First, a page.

Thought Computation and
Composition: Is writing
By: Claire Anderson
Semantics and thought computation
Why all the confusion?
Thought Computation: Semantics vs.
He believes that thought is semantic
and syntactical at the same time.
They need each other to be able to
be relevant. He says that in order to
understand language and thought
that we need to understand the
Peacock finds that there are
inconsistencies within the beliefs of
semantics saying that computation
“cannot be sensitive to semantic
properties”. This is argued when he
states “what makes syntactic
operations a species of formal
operations is that being syntactic is
a way of
Some intentional states are realized
Some sequences are automatically
realized as computational
Semantic properties are never
involved in syntactic properties.
Why all the confusion?
Composition is limited in its ability to be fully
Gary Sloan suggests in his article that we are ambiguous when it comes to
deciphering between the relationship that exists between two sentences.
This is because we cannot figure out the correct semantic category to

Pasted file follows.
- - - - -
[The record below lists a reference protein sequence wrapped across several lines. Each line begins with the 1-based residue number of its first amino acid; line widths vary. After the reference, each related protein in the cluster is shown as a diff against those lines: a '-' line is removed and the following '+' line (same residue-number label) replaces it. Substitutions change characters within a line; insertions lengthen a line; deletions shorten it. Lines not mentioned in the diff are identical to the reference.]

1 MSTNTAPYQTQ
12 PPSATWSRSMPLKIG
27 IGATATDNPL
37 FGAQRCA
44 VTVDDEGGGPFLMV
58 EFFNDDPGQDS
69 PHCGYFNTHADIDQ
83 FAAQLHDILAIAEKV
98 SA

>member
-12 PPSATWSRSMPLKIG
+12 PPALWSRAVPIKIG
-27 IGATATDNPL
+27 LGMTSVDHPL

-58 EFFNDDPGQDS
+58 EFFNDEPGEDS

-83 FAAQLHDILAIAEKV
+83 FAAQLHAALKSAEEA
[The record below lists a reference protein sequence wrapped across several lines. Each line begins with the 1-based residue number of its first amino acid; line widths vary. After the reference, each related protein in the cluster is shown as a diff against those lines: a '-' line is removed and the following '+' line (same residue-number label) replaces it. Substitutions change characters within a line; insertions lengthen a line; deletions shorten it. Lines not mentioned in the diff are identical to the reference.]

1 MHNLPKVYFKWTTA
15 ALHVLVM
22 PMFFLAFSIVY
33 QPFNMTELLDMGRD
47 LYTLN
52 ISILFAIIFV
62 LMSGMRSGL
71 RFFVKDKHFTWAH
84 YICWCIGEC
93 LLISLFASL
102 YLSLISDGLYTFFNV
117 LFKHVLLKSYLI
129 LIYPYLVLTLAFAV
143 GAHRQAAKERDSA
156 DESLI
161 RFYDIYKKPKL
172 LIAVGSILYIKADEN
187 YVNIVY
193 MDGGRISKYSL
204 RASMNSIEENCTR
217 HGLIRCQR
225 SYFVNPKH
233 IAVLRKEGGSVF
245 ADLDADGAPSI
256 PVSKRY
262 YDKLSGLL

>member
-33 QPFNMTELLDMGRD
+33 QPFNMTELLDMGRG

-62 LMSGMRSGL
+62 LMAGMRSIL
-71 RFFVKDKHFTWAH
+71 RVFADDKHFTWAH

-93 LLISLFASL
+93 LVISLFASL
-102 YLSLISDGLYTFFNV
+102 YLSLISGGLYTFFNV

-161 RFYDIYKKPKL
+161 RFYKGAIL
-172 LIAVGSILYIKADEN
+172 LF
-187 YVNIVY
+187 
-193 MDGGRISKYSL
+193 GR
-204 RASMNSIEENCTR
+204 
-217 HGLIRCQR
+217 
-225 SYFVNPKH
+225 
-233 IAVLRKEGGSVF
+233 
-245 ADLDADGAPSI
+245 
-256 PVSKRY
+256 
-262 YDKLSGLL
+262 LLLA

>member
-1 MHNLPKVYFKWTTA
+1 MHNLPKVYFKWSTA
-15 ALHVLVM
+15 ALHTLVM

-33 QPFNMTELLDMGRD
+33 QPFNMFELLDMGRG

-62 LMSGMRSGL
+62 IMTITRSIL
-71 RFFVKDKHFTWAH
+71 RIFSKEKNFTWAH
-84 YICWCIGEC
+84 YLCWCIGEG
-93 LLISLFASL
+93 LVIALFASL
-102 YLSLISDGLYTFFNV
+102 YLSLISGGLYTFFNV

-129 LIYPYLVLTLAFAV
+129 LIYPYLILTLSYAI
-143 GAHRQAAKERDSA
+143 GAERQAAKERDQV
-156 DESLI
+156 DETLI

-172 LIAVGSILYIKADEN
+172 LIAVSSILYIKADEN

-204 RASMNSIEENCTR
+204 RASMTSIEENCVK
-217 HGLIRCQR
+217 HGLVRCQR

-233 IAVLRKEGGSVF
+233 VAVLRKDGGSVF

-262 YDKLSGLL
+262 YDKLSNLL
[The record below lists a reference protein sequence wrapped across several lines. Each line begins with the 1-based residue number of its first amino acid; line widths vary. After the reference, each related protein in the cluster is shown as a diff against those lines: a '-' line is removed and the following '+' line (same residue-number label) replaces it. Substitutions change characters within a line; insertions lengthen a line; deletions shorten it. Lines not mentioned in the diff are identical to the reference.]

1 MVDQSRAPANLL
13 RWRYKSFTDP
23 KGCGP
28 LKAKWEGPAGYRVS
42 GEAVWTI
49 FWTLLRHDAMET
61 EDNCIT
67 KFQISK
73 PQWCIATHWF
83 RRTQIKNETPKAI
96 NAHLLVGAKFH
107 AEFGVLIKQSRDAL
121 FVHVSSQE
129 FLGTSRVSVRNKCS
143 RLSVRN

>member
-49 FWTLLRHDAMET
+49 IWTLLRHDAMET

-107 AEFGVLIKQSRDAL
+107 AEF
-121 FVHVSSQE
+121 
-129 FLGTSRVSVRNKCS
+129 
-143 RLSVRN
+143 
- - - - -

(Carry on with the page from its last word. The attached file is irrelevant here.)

associate them with. (Relational Ambiguity).
Relative Semantic Categories that supposedly link sentences:
Sloan believes that since there is so much confusion within the semantic aspects
that syntax is not even a possibility. Without syntax, he believes, there isn’t a
complete way for composition to be fully computational.
What do I think?
I agree with the Composition Theorist Sandra Perl when she
talks about the concept of “felt
sense” can be seen as any unexplainable, creative,
semantic property that is involved with thinking and writing. In
other words felt
sense is a form of creativity.
We cannot see it therefore we cannot compute it. She believes
that composition is computational to an extent, however, the
sense” restricts the ability for it to be fully computational.
This restriction comes when “felt
sense” deters a writer to fully
write in a syntactical fashion. “Felt
sense” always pushes a
against following the conventional governing rules for writing.
, William J.
Syntactic Semantics and Computational Cognition
, Vol. 9, AI, Connectionism and
Philosophical Psychology. (1995), pp. 49
Relational Ambiguity between Sentences
College Composition and Communication
, Vol. 39, No. 2.
(May, 1988), pp. 154
Content, Composition, and
Vol. 6, Content (1995),
Composition. Bedford/St. Martin’s (2005), pp.114